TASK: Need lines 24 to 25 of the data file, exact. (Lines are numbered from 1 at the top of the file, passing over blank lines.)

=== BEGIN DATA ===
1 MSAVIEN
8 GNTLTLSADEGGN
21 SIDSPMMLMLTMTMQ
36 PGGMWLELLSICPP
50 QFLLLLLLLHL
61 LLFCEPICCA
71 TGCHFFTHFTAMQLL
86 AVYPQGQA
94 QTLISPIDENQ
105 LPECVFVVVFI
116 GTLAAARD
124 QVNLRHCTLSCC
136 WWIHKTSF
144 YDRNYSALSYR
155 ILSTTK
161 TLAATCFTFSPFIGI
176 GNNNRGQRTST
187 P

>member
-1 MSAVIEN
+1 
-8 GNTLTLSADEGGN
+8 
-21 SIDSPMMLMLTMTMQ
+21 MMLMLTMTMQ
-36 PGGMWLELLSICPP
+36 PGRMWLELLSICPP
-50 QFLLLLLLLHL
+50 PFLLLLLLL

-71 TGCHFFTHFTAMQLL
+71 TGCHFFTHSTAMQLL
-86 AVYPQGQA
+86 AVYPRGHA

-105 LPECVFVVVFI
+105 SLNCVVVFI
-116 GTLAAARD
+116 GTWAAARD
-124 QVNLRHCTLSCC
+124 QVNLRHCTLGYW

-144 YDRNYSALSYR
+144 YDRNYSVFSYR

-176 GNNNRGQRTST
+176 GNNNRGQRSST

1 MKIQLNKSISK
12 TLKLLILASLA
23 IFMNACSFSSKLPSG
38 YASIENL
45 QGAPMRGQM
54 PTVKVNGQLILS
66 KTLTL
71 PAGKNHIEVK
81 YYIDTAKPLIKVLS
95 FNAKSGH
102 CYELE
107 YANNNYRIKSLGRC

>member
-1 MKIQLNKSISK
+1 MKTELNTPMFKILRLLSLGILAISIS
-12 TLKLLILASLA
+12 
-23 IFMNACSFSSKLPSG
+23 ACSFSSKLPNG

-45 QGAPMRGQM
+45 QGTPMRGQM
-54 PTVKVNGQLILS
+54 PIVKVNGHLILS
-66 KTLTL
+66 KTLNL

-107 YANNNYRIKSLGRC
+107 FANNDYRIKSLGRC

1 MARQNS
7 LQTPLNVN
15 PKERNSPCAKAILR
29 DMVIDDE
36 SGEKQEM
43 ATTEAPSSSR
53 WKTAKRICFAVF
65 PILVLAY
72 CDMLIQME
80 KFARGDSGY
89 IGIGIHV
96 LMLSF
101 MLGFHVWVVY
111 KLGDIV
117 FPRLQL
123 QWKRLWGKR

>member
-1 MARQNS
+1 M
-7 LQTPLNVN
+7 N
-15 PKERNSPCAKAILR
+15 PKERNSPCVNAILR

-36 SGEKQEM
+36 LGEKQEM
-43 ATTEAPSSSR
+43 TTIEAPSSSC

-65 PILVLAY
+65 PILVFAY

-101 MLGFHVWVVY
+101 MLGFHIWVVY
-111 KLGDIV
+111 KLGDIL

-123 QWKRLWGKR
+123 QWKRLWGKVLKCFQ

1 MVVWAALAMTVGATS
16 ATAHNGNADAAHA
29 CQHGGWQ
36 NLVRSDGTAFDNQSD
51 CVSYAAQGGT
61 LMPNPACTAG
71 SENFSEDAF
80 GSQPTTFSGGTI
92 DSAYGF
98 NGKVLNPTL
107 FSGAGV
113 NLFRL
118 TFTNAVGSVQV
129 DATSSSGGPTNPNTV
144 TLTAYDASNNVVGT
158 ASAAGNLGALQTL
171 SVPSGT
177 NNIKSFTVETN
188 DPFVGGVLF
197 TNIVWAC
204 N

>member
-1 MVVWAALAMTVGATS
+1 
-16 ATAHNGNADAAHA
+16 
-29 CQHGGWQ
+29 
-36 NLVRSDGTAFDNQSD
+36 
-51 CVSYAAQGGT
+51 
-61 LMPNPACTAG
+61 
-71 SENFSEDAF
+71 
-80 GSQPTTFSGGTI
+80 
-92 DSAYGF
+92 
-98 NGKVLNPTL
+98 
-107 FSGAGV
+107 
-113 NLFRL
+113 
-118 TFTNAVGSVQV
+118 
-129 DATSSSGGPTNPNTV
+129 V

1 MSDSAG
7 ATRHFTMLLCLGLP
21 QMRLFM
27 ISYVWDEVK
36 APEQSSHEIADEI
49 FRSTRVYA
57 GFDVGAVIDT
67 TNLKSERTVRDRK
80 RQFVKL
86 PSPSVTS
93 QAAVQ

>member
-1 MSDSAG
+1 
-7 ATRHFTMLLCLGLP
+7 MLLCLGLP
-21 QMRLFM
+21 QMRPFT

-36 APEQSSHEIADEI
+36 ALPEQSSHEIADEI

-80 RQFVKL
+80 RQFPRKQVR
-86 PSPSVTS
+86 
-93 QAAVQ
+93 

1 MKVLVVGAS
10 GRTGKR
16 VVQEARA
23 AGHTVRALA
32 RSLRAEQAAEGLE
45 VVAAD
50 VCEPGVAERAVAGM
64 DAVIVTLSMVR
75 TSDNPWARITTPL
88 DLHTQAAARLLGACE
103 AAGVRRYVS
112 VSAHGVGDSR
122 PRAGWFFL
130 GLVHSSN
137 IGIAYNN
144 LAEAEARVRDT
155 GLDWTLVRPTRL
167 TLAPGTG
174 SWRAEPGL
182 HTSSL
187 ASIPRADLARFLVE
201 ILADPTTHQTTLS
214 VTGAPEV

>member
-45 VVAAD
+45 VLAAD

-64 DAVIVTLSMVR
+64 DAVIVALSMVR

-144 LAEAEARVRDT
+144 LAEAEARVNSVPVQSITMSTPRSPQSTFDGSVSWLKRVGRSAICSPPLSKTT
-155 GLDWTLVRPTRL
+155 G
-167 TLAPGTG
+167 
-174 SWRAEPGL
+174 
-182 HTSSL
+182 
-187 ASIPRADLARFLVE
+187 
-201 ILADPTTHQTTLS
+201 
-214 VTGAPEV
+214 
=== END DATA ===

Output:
-21 SIDSPMMLMLTMTMQ
+21 MMLMLTMTMQ